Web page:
The benefits of wireless technology can outweigh the risks involved. If the proper steps are taken to ensure that the right equipment and training are in place, the benefits could be substantial. Mobile technology combines the advantages of paper charts and desktop computers in their portabilityand support for information access anywhere, anytime. The result is the level of patient care is increased and the hospital saves time, money, and resources.
OMNI: First-ever platform to launch citizen RPA developers
Robotic process automation (RPA) is the fastest growing segment of the enterprise software market due to its many benefits - from reducing manual errors to processing tasks faster. For businesses to truly benefit from this technology, RPA needs democratisation, and this is where citizen RPA development comes in.
Gartner describes a citizen RPA developer as "a user who creates new business applications for consumption by others using development and runtime environments sanctioned by corporate IT.” This could be anyone using IT tools and technology, not limited to IT specialists.
The work citizen RPA developers do spans from identifying automation opportunities to developing RPA architecture and solution proposals, focusing on scalability and extensibility. By deploying citizen RPA developers, organisations can enable enterprise automation and digital transformation on a much larger scale.
This is particularly beneficial for businesses struggling to undertake digital transformation, as a citizen RPA development programme can help drive adoption of automation as a strategic growth driver at multiple levels. With increased adoption, the cost of digital transformation becomes lower, increasing RoI.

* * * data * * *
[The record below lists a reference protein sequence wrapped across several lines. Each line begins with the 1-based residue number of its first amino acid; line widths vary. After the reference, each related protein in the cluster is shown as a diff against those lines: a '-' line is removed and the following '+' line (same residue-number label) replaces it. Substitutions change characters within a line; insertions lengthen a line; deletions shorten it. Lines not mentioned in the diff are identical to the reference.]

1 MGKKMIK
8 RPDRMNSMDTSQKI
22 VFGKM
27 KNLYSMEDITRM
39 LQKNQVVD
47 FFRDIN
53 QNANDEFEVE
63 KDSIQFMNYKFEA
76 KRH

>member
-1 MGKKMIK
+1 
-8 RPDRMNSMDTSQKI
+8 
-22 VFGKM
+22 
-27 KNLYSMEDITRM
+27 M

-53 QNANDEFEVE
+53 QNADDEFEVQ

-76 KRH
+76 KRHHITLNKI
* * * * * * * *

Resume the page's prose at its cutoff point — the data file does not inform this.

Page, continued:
Technology needs to be democratised – right from low-code and no-code platforms, business process modelling and identifying automation opportunities to decision-makers at all levels, creating a pool of early adopters. This group could comprise people across different functions, especially those who are aware of customer preferences, industry trends and end user experience.
But how can organisations harness the power of citizen RPA development? Step forward AiRo Digital Labs, a Chicago-headquartered global tech company.
AiRo provides innovative digital and automation solutions for the healthcare, pharmaceutical and life sciences sectors. In 2021 they launched OMNI, a subscription-based, SaaS platform to help clients accelerate their citizen RPA developer program and build digital centres of excellence (COE) within their organisation.
OMNI provides a personal RPA coach and virtual digital playground that helps enterprises rapidly build and scale automation, removing the risk of failure or talent gaps. The latter is key as research has shown that digitalisation is far more successful when championed by internal employees.
This has the added bonus of empowering employees - who will self-learn technologies including robotic process automation (RPA), artificial intelligence, machine learning, chatbots, and natural language processing (NLP), reducing the lead time for new applications and technology, as well as reducing technical gaps, making up for skills shortages and enabling their business to respond faster to critical market challenges. The virtual sandbox within OMNI gives access to all the major intelligent automation platforms where citizen RPA developers can build DIY digital prototypes. Additionally, they can access more than 150 digital assets within OMNI marketplace.
The platinum helpdesk of OMNI acts as your personal coach and is available 24 x 7 to address issues during the digital learning, prototype building, and digital governance journey.
Another key benefit is that it enables digitalisation to be bespoke to each organisation, compared to off-the-shelves initiatives plugged into the enterprise. Individual organisation's objectives decide the scope and size of the process.
As Gartner state, in today’s world of SaaS, cloud, low-code and “no-code” tools, everyone can be a developer.